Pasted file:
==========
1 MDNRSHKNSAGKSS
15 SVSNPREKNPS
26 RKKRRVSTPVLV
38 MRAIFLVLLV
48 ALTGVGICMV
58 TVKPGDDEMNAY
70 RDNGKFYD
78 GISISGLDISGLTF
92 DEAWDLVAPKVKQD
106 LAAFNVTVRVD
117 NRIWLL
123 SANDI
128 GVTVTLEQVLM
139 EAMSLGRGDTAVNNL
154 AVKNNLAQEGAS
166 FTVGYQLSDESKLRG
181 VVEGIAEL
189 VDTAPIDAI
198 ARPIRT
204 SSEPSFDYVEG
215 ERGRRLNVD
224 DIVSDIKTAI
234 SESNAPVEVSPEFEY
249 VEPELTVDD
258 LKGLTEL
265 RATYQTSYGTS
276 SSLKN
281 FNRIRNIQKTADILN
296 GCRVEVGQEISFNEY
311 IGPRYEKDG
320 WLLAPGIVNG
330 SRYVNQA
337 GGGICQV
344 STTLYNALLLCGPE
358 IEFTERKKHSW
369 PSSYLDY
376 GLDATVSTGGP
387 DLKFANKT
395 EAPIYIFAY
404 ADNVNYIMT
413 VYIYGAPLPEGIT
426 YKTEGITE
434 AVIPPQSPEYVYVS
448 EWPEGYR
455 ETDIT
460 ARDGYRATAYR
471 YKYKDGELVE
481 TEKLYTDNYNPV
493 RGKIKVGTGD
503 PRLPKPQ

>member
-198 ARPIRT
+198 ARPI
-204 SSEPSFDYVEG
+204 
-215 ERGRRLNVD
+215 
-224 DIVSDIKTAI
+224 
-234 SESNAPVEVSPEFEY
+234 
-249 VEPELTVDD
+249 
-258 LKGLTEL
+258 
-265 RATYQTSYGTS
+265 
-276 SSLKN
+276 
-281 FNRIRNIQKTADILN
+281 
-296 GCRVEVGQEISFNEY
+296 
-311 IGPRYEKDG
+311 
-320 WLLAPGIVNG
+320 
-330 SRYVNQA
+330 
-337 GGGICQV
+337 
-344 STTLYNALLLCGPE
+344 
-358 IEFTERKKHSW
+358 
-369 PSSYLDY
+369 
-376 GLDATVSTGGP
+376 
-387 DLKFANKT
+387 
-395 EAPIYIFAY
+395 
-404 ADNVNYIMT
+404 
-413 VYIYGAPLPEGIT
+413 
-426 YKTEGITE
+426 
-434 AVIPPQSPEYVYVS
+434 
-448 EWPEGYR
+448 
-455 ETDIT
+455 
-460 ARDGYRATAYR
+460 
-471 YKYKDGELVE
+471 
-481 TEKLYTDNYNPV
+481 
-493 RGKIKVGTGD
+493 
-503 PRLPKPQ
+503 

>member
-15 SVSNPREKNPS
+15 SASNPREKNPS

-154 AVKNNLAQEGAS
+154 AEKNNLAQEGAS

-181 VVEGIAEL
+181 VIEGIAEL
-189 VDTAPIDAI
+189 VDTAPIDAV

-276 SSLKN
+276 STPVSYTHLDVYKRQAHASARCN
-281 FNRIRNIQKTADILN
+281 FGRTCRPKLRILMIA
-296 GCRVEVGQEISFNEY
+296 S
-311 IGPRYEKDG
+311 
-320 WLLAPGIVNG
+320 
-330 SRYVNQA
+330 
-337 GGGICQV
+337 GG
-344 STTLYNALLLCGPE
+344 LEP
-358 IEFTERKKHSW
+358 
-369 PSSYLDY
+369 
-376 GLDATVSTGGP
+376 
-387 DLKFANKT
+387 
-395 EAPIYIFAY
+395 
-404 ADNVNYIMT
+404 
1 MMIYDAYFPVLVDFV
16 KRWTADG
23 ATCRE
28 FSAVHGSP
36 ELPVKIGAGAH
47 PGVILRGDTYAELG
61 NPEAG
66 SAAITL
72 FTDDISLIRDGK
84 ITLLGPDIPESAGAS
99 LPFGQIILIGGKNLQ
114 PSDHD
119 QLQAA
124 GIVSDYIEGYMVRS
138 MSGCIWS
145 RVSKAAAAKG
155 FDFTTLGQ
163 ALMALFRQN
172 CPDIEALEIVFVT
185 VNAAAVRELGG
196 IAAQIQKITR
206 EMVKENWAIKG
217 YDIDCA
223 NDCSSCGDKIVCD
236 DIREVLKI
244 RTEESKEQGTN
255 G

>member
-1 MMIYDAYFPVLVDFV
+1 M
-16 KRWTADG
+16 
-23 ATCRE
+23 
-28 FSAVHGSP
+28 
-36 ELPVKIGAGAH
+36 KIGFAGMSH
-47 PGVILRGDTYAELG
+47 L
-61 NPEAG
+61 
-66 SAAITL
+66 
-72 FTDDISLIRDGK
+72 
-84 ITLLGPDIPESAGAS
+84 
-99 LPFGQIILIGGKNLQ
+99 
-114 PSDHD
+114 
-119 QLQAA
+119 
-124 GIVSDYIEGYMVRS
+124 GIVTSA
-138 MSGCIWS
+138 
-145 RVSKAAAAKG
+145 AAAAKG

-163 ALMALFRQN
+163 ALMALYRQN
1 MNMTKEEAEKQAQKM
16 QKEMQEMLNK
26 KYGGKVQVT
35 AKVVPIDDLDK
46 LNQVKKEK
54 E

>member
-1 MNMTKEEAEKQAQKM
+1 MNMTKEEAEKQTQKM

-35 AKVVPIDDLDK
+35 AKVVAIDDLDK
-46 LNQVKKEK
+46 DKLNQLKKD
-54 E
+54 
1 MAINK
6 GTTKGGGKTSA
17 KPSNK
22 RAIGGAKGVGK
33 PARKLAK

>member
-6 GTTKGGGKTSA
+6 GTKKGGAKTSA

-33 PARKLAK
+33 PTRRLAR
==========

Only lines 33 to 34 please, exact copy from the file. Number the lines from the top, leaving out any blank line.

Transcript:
337 GGGICQV
344 STTLYNALLLCGPE